The relationship between Canada and the United States is friendly for the most part. We share a common border. Official business is done in English for the most part in both countries. Until a couple years ago, you didn’t need a passport or Real ID to travel between the two countries. However, as will happen in friendships sometimes, one of the two becomes envious of something the other has, and they decide that they need that item themselves.
Canada felt that way about us. We had something called the Patriot Act which we could use as “legal” justification to violate the civil and/or constitutional rights of people or groups that the government deemed threatening, and Canada didn’t – until yesterday.
Yesterday, Steven Blaney, Canada’s Minister of Public Safety and Emergency Preparedness, and Peter MacKay, Minister of Justice and Attorney General of Canada, welcomed the royal assent of C-51, also known as the Anti-Terrorism Act, 2015.
We’ve written about C-51 before. In our previous article, we pointed out that among other things, C-51 allows a judge to impose up to a year of house arrest on someone who has neither been convicted nor charged with any crime, as well as require him/her to wear an electronic monitoring bracelet at all times. It also criminalizes the communication of statements advocating what the state deems to be terrorism.
You might be thinking at this point: “OK, what’s the big deal then? The house arrest sounds harsh, but the communication part’s understandable.” The problem here is what the government considers terrorism.
For example, Harper’s linking of terrorism to mosques during a February press conference drew condemnation from the Muslim and legal communities. Under C-51, anybody attending services at a mosque, or even interacting with people who do could be subject to surveillance and/or arrest.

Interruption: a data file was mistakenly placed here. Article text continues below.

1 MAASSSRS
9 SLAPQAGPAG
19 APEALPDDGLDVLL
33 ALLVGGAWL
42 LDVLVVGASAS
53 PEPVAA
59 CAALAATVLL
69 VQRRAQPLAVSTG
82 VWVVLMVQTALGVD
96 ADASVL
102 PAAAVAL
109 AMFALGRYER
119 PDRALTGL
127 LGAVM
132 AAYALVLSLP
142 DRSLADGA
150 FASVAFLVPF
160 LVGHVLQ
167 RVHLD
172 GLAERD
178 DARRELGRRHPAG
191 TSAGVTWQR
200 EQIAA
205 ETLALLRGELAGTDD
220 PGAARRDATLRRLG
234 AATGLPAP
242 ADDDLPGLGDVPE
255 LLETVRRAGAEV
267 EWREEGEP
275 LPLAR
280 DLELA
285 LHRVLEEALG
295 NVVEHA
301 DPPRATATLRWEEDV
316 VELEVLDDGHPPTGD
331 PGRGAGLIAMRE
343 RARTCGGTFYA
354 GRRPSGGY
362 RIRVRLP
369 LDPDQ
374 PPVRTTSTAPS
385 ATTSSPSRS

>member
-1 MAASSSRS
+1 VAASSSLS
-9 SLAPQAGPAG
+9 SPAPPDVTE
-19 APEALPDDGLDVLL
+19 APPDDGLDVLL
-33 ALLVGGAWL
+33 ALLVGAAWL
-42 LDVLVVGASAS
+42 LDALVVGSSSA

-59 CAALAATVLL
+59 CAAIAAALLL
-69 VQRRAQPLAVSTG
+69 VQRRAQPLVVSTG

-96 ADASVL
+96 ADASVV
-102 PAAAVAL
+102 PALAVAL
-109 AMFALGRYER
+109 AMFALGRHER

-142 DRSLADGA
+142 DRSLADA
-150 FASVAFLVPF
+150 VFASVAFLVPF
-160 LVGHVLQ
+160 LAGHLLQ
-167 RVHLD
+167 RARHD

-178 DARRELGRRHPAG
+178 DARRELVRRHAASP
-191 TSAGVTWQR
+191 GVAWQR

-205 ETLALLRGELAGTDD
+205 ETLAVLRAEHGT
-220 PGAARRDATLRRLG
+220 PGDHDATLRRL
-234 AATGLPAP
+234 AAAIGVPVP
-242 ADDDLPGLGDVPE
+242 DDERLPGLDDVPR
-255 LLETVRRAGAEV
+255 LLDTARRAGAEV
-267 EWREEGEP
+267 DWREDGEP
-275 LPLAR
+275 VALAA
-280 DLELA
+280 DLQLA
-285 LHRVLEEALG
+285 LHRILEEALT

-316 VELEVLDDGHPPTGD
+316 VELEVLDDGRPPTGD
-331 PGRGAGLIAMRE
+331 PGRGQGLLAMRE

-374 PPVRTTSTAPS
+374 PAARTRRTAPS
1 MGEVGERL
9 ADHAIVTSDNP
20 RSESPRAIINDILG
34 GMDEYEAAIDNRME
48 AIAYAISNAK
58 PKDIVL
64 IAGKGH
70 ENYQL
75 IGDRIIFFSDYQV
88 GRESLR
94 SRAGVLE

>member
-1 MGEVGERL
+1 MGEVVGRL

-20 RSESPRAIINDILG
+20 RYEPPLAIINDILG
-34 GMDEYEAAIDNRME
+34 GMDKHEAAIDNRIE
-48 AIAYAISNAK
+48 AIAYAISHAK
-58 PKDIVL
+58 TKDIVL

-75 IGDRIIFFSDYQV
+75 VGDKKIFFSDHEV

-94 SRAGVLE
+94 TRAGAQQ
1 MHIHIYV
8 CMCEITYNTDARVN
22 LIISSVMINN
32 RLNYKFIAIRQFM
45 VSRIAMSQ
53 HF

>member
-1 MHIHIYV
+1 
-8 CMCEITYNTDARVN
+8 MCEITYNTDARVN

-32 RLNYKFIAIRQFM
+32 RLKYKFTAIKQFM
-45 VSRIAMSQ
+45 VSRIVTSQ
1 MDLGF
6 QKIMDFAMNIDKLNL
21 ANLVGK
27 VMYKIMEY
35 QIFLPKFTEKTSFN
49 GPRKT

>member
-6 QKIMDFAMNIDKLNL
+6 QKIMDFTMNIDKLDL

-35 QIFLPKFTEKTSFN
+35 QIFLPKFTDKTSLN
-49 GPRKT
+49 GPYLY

Another example: the Royal Canadian Mounted Police (RCMP) stated that Canada’s energy sector is more vulnerable to “environmental extremist” actions than from religiously inspired terrorist organizations. This paves the way for First Nations people protesting against the tar sands or pollution to be arrested for terrorism. Or, for people who express solidarity for the protests through social media and the like. In fact, if we (Occupy World Writes) were in Canada, we could be placed under surveillance or arrested and our computers, etc. confiscated just for what we’ve been known to post.
Unfortunately, what just happened in Canada could happen fairly soon here as well as in other countries. We can see the TPP and TTIP being used to spread this style of repression far and wide through corporations using ISDS (Investor-State Dispute Settlement) to sue our government for not being as tough on “environmental extremist” activities as Canada is, for example.
So, what happens if by some miracle Congress kills the TPP and TTIP? Will we still have to worry about our government following Canada’s lead? Absolutely! We have to keep up with our neighbors, after all…